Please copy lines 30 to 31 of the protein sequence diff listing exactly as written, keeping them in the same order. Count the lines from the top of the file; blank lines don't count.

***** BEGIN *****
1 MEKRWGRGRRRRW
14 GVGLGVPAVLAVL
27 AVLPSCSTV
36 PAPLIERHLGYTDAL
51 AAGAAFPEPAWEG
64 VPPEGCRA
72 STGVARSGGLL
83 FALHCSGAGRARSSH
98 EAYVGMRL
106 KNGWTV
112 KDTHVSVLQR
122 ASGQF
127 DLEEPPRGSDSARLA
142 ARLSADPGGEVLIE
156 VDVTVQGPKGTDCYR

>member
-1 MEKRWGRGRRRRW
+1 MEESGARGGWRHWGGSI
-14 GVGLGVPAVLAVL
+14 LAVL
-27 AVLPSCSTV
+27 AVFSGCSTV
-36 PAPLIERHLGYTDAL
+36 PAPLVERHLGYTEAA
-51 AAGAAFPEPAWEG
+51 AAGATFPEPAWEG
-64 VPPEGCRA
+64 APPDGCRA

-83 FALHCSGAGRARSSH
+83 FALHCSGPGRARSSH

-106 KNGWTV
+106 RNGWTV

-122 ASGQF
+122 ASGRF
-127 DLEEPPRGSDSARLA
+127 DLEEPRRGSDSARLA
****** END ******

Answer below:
+83 FALHCSGPGRARSSH

-106 KNGWTV